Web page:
Staff Publications

Staff Publications

  • external user (warningwarning)
  • Log in as
  • language uk
  • About

    'Staff publications' is the digital repository of Wageningen University & Research

    'Staff publications' contains references to publications authored by Wageningen University staff from 1976 onward.

    Publications authored by the staff of the Research Institutes are available from 1995 onwards.

    Full text documents are added when available. The database is updated daily and currently holds about 240,000 items, of which 72,000 in open access.

    We have a manual that explains all the features 

    Records 1 - 5 / 5

    • help
    • print

      Print search results

    • export

      Export search results

    Check title to add to marked list
    Report on Economic Models Calibrated to Case-Study Landscapes
    Brady, M. ; Sahlin, Ullrika ; Clough, Y. ; Bailey, A. ; Cong, R.G. ; Elek, Zoltan ; Hedlund, K. ; Koellner, T. ; Marini, L. ; Olsson, O. ; Poppenborg, Patrick ; Redlich, Sarah ; Switek, Stanislaw ; Takacs, Viki ; Gils, S.H. van; Smith, H.G. - \ 2016
    FP7 Project Liberation
    Intensive agriculture reduces soil biodiversity across Europe
    Tsiafouli, M.A. ; Thébault, E. ; Sgardelis, S. ; Ruiter, P.C. de; Putten, W.H. van der; Birkhofer, K. ; Hemerik, L. ; Vries, F.T. de; Bardgett, R.D. ; Brady, M. ; Bjornlund, L. ; Bracht Jörgensen, H. ; Christensen, S. ; Herfelt, T. D'; Hotes, S. ; Hol, W.H.G. ; Frouz, J. ; Liiri, M. ; Mortimer, S.R. ; Setälä, H. ; Stary, J. ; Tzanopoulos, J. ; Uteseny, C. ; Wolters, V. ; Hedlund, K. - \ 2015
    Global Change Biology 21 (2015)2. - ISSN 1354-1013 - p. 973 - 985.
    food-web structure - land-use intensity - taxonomic distinctness - community structure - phylogenetic diversity - arthropod communities - temporal variability - 7-year period - ecosystem - management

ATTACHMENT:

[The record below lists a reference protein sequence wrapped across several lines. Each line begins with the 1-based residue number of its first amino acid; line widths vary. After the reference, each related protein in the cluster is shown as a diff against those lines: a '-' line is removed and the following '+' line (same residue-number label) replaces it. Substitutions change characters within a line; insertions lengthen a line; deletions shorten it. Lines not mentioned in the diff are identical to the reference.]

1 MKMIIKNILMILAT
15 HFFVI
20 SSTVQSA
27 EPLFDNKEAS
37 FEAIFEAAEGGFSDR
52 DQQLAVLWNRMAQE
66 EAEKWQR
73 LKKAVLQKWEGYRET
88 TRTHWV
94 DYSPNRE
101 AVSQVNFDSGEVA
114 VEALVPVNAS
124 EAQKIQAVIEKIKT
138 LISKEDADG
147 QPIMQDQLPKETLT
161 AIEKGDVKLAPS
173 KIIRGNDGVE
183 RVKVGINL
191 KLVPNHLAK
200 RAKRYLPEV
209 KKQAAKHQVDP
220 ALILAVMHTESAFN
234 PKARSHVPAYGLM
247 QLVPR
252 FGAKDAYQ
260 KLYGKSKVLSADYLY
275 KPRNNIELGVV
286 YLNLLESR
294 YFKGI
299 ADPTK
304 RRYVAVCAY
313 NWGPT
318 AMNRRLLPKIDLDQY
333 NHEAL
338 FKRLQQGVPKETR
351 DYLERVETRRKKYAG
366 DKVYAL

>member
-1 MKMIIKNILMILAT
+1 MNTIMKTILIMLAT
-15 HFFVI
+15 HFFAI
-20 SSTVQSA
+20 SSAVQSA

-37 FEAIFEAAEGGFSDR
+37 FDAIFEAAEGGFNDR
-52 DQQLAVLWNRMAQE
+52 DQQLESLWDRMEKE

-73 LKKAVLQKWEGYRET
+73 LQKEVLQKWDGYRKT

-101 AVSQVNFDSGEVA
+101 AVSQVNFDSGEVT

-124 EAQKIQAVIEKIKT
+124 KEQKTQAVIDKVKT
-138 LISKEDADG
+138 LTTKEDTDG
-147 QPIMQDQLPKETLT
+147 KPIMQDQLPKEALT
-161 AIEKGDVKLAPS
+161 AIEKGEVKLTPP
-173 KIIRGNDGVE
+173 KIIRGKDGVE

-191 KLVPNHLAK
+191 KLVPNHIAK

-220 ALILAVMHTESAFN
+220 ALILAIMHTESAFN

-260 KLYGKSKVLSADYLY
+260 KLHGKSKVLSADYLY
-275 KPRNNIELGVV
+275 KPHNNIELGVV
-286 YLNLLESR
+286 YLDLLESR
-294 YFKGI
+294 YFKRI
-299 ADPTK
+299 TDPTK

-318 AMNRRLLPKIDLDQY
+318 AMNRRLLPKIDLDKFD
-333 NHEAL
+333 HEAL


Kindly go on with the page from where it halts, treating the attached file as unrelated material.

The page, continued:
Soil biodiversity plays a key role in regulating the processes that underpin the delivery of ecosystem goods and services in terrestrial ecosystems. Agricultural intensification is known to change the diversity of individual groups of soil biota, but less is known about how intensification affects biodiversity of the soil food web as a whole, and whether or not these effects may be generalized across regions. We examined biodiversity in soil food webs from grasslands, extensive, and intensive rotations in four agricultural regions across Europe: in Sweden, the UK, the Czech Republic and Greece. Effects of land-use intensity were quantified based on structure and diversity among functional groups in the soil food web, as well as on community-weighted mean body mass of soil fauna. We also elucidate land-use intensity effects on diversity of taxonomic units within taxonomic groups of soil fauna. We found that between regions soil food web diversity measures were variable, but that increasing land-use intensity caused highly consistent responses. In particular, land-use intensification reduced the complexity in the soil food webs, as well as the community-weighted mean body mass of soil fauna. In all regions across Europe, species richness of earthworms, Collembolans, and oribatid mites was negatively affected by increased land-use intensity. The taxonomic distinctness, which is a measure of taxonomic relatedness of species in a community that is independent of species richness, was also reduced by land-use intensification. We conclude that intensive agriculture reduces soil biodiversity, making soil food webs less diverse and composed of smaller bodied organisms. Land-use intensification results in fewer functional groups of soil biota with fewer and taxonomically more closely related species. We discuss how these changes in soil biodiversity due to land-use intensification may threaten the functioning of soil in agricultural production systems.